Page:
Is anger and resentment a bad emotion?
The ways that someone expresses anger can be a poor choice.
A lot of times anger comes out but really when you take a deeper look it’s because there’s underlying sadness, hurt, fear, or another emotion.
What are the signs of resentment?
When you feel the same emotion, such as anger continually or reoccurring you’re probably feeling some resentment.
When we don’t process that emotion of anger, it’s very common for resentment to build.
Other signs include the inability to stop thinking about the triggering event or circumstance, feelings of regret, tension in the relationship, or fear of conflict about the issue.
How to Let Go of Anger and Resentment – Ultimate Guide!
How do you let go of anger and resentment once and for all?
Letting go of resentment is a healing process in which you stop feeling angry towards another. You no longer want to punish them for what they did and instead understand more deeply what leads people to do things that hurt you.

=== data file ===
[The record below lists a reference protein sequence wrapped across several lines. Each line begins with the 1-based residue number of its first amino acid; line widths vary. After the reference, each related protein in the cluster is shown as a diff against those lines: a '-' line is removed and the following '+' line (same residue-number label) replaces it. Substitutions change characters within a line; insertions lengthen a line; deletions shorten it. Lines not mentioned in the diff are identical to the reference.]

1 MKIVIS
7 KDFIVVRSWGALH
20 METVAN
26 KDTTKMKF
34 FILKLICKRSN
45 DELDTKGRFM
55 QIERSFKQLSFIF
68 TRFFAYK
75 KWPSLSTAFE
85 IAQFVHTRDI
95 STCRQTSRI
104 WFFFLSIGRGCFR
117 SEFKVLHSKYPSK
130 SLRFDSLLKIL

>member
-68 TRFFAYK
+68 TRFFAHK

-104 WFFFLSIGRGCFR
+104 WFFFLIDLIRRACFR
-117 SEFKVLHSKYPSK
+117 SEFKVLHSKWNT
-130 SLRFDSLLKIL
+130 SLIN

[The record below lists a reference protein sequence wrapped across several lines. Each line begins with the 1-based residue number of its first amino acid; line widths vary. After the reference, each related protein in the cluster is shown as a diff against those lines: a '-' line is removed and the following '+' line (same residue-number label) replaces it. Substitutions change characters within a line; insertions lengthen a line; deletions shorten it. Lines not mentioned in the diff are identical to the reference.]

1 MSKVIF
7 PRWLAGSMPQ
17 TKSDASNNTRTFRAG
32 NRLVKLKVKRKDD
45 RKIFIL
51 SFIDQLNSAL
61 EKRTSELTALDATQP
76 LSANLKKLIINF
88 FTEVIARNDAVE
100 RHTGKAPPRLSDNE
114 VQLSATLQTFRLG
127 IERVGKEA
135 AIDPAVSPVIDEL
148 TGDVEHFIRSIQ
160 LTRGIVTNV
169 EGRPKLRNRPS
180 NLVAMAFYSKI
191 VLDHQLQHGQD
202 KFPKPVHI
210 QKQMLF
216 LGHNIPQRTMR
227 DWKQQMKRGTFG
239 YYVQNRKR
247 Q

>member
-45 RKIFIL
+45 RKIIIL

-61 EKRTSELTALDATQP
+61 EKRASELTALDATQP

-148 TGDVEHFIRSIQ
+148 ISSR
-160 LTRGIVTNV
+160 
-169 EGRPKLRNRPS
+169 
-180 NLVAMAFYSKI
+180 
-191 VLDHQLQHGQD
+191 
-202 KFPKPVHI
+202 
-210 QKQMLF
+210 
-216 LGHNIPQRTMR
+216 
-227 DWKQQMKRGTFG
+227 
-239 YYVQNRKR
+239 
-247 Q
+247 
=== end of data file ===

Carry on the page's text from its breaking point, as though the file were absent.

It allows you to realise freedom, the freedom to love and care for yourself.
Depending on how deep your resentment runs it may take some time to heal.
Now let’s go in some practices that will help you let go of anger and resentment.
Forgiveness is a gift to yourself
If you can realise that forgiveness is a gift you give to yourself, then you’ll be motivated to do it. To rid yourself of anger and resentment.
Anger should be like a sneeze; it comes out and then it’s over.
A lot of people, once they get hurt, if the hurt runs deep enough, then they carry, they nurse, as the phrase goes. They nurse that grudge, they feed that grudge with their precious bodily energy. They grow it, they just can’t let go of it. It’s like they have to keep visiting it every day, month after month, year after year.
In a quiet moment, really reach to find compassion for the person’s shortcomings, not the deed itself. This may be very hard work.
What insecurities or fears motivated him or her? Why is the person’s heart so closed? What caused his or her moral blindness?
Try to discern the context of the person’s actions. At this point, you may be inwardly able to ask yourself to start to forgive. Perhaps you’re not there yet — that’s okay.
The request itself sets off a stream of compassion, a cleansing of your system. Repeat the exercise once a day for at least a week.
See if your energy improves. I’ll bet you’ll feel a burden lift.
Set your intention to release the resentment
The purpose of releasing resentments is to increase your energy and to feel better. Select a target: a critical mother, a controlling boyfriend, a cutthroat colleague.